Our mini-feast energizes me and cancels the jet lag. It's a good thing because soon after I'm standing in Spain's great prairie of art, the Prado, before Goya's "Saturn Eating His Children," and food is the last thing on my mind. Ay, Goya! By the time he was 75 and stone deaf, he'd watched his wife and many of his children die and still wouldn't lay down the brushes. If he didn't earn the right to a Black Period, no one could -- yet he painted straight through it. And his work from that time is as it should be: all but unbearable and for all the right reasons.

The Prado holds one of Europe's greatest collections of art. If you have any interest whatsoever in the work of geniuses, the right way to take it in is to stay nearby and absorb the Prado's treasures in small doses over a period of several days. Short of that, a few hours will let you hit most of the high points and perhaps even allow you to sit for a moment and ponder how it is that a bit of tinted oil brushed on linen can transmit over centuries with a force far greater than, say, Pearl Jam being amplified across a coliseum. Unfortunately, typical of this trip, we blow through the Prado in 45 minutes or so -- just enough time to be teased by Radio Velazquez, which always plays at full volume.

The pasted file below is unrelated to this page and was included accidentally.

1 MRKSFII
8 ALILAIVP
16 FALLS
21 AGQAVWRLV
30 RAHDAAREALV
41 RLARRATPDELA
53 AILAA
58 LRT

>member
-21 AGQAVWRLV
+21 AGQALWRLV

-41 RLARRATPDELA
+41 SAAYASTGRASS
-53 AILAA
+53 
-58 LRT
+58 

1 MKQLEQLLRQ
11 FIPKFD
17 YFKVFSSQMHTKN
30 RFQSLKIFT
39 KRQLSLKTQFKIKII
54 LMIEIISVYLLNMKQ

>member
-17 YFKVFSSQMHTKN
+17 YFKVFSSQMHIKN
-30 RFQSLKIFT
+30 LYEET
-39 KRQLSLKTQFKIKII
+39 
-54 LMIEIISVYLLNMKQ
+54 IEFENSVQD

But then time-compression and contemplation-starvation are the givens of anti-travel and have everything to do with the perverse, disconnected reports it generates. True, you're taken to extraordinary places, yet you're rarely in one of them long enough to have an actual experience. Instead, you come away with a fractured sense of having been someplace without any linear idea of what that place is; it's not travel, it's traveloid. Consequently, in order to hack out a "travel story" based on such frenzied movement, even writers of profound integrity may cobble together bits and pieces of reality, imagination, research, over-the-shoulder theft of other, more studious writers' notes and extrasensory perception to deliver an article that provides a more or less credible, seemingly coherent report of a journey, even though the trip has more closely resembled a drag race with meal service. Writers of not-so-profound integrity just lie their asses off (their pieces are by far the most fun to read).

But then that's the sport of it. Writing about anti-travel is like reviewing books you haven't read. Hell, writing a review of a book you've read is a cakewalk, but reviewing one you haven't read? That separates the mammoths from the munchkins. As for little concerns like accuracy, if you believe that the truth is more likely to emerge from fiction than nonfiction, then why burden yourself with compiling facts? Travel's rigorous enough.